As Spyro and Cynder embark on a quest to stop the Dark Master from spreading his evil across the land, you will immediately notice the massive scope of the environments and the semi-open-ended setup of the world, an improvement over previous outings. While levels do remain linear in that you must advance to one exit sooner or later, the route you take to the point is yours for the choosing and Spyro and Cynder can move freely into any direction. The shape of the experience reminds me of classics like Zelda, but Nintendo's series shines brighter where geometrical-based puzzles, balance and progression are concerned.
You will notice several changes right off the bat. Spyro and and Cynder are tethered to each other and work as a team. Spyro is a little more powerful, Cynder a little faster. You can switch between them at the press of a button or you can invite a second player in at any time for a unique cooperative mode that considers dual-combos and lets you manage power resources between each other. It's a fun system that nurtures enjoyable team play opportunities, the biggest drawback being that the action takes place exclusively on a single screen. Therefore, it's not as though you can explore in one direction and your buddy in another, a slight disappointment. Of course, when you don't have two human players, the second character is controlled by AI and is unfortunately not nearly as smart, regularly lagging behind, catching on objects and failing to do his/her part in battles. Thankfully, the tethering system will inevitably drag the AI character up to your level, which means that you will never have to circle back for them. On top of everything else, the dragons can now take flight and glide in any direction, an excellent addition that I feel is long overdue -- you control dragons, after all; why wouldn't they e able to fly? The flying controls feel very fluid and you can seamlessly jump and take to the air when necessary.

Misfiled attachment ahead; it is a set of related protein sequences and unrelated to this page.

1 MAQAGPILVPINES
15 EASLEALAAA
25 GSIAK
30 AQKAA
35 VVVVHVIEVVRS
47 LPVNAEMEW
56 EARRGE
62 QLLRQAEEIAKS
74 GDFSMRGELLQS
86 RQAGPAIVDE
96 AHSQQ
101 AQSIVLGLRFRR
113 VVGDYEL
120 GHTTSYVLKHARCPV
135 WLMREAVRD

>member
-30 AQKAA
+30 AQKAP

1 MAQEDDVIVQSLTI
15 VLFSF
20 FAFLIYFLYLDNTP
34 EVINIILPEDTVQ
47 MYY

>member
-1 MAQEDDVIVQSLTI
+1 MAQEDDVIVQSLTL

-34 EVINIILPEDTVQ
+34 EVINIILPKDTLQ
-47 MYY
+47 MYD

Otherwise, though, this third installment plays a lot like its predecessors. The dragons control well, responding quickly to your actions. However, the endless battles with enemies become repetitious too quickly, even with the duo's combined magical abilities -- to breathe fire, ice, wind, lightning and more. The selection of puzzles, passable, will probably leave you wanting more, particularly if you've become accustomed to the comparatively complex platforming and adventuring challenges in better games, whether your cup of tea is Super Mario Galaxy, Zelda, or Okami. And there are the occasional camera issues in which you'll have to take a leap of faith into one direction or another as you wait for the viewpoint to catch up. But for the most part, Dawn of the Dragon's controls and puzzles suffice well enough to keep you going.